During the planning stages, Ginna Leatherbury and her husband engaged interior designer Linda Houghton, who also decorated their mountain house. “Once we had the final plans, Linda was involved,” says Ginna Leatherbury. “She made so many changes I never would’ve thought of. I couldn’t recommend working with a designer at that stage more highly.” Houghton made some valuable suggestions on materials and art lighting well before construction began.
“Though they travel, their real joy is in their homes and in entertaining,” says Houghton of her clients. In the great room, she explains, “The expanse of vistas and the view of the river expand as you come into the house. We wanted to create a place where you could sit and enjoy the view and the architecture of the space. The color scheme was critical to that, with browns, beiges and strong red accents. It still has the feeling of the great outdoors, but it’s a totally different kind of retreat.”
Once they selected a color palette, “the hunt began,” says Houghton. She and Ginna Leatherbury embarked on the detailed process of choosing furniture, fabrics, rugs, art and accessories for the new home. “It became very eclectic as we went along,” says Houghton. “There are a lot of traditional lines in the house—the columns, the moldings. The furnishings are transitional. We realized the artwork would be modern—a good counterpoint to the house and furnishings.”
Despite its soaring height, Houghton brought the great room down to earth with comfortable upholstered pieces, panels of gossamer fabric that merely frame the massive glass windows and a custom rug of her own design.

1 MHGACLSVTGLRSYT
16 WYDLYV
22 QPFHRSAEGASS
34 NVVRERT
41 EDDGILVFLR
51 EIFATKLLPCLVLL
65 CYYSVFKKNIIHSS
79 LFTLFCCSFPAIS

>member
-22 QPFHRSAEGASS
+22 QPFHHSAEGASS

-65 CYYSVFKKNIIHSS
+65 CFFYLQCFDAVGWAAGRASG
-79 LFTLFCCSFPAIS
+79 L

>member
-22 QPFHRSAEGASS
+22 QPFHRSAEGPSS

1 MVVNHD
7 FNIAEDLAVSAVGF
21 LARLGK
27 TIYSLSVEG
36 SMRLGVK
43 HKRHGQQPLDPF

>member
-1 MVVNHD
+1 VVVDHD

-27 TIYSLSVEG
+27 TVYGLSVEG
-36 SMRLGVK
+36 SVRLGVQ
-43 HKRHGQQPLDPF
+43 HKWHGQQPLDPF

The great room opens directly to the dining room, where a dropped coffered ceiling establishes a sense of intimacy. A decorative paint treatment on the ceiling, which is lit around the rim, adds a patina of elegance to the space. The granite-clad fireplace is a mirror image of the larger one in the great room.
The adjacent kitchen is sleek and modern with a curvy low-voltage lighting system, stainless-steel appliances, lacquered cabinetry from Studio Snaidero and even a wood-burning pizza oven. The husband, a gourmet cook, also enjoys grilling on the large deck located right off the kitchen.
Now settled in to their new “city” home, the couple enjoys the change of seasons in their aerie, where they often spot eagles soaring above the treeline. From the main garage, a driveway winds around to a garage behind the house, where the husband keeps a fishing boat that he built himself. He hauls the 17-foot craft down to the river with an all-terrain vehicle. In accordance with environmental regulations, the path to the river turns from pavement to gravel as it nears the Potomac; contractors managed to establish the path without disturbing a single tree.
“In the summer, it’s an oasis. Everything is so lush,” enthuses Ginna Leatherbury on a sunny fall afternoon. “In less than four weeks, you’re going to be able to see forever. We’ll be able to see if the water is clear or muddy and what the current is like. We have a drop-dead view of the river when the leaves are down.”